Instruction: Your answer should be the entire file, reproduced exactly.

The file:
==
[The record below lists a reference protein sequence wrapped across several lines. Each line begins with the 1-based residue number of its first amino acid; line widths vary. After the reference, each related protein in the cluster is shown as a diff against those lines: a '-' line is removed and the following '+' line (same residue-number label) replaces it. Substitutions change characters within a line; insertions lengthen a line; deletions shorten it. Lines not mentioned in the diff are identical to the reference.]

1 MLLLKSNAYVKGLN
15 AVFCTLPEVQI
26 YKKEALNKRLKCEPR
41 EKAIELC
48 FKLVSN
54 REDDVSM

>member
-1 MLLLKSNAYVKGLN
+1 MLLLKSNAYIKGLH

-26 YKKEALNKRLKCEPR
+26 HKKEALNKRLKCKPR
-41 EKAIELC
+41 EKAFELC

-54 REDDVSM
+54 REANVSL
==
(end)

[The record below lists a reference protein sequence wrapped across several lines. Each line begins with the 1-based residue number of its first amino acid; line widths vary. After the reference, each related protein in the cluster is shown as a diff against those lines: a '-' line is removed and the following '+' line (same residue-number label) replaces it. Substitutions change characters within a line; insertions lengthen a line; deletions shorten it. Lines not mentioned in the diff are identical to the reference.]

1 MLLLKSNAYVKGLN
15 AVFCTLPEVQI
26 YKKEALNKRLKCEPR
41 EKAIELC
48 FKLVSN
54 REDDVSM

>member
-1 MLLLKSNAYVKGLN
+1 MLLLKSNAYIKGLH

-26 YKKEALNKRLKCEPR
+26 HKKEALNKRLKCKPR
-41 EKAIELC
+41 EKAFELC

-54 REDDVSM
+54 REANVSL